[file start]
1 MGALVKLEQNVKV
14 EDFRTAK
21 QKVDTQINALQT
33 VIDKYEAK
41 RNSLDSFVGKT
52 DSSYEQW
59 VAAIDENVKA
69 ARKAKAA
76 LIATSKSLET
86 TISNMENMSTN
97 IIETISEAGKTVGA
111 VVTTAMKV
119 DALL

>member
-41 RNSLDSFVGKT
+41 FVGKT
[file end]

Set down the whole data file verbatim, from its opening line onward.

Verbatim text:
1 MGALVKLEQNVKV
14 EDFRTAK
21 QKVDTQINALQT
33 VIDKYEAK
41 RNSLDSFVGKT
52 DSSYEQW
59 VAAIDENVKA
69 ARKAKAA
76 LIATSKSLET
86 TISNMENMSTN
97 IIETISEAGKTVGA
111 VVTTAMKV
119 DALL

>member
-41 RNSLDSFVGKT
+41 FVGKT